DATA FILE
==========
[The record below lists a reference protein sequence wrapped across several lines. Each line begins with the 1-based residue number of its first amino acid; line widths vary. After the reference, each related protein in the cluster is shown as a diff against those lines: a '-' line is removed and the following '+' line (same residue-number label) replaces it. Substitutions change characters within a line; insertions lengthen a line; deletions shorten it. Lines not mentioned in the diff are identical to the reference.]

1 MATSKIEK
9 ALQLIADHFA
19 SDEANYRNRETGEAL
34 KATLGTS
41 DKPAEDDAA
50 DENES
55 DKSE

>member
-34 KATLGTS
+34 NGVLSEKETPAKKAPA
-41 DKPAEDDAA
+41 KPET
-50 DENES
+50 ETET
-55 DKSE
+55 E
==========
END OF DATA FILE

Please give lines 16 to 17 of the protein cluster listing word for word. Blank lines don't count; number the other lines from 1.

-55 DKSE
+55 E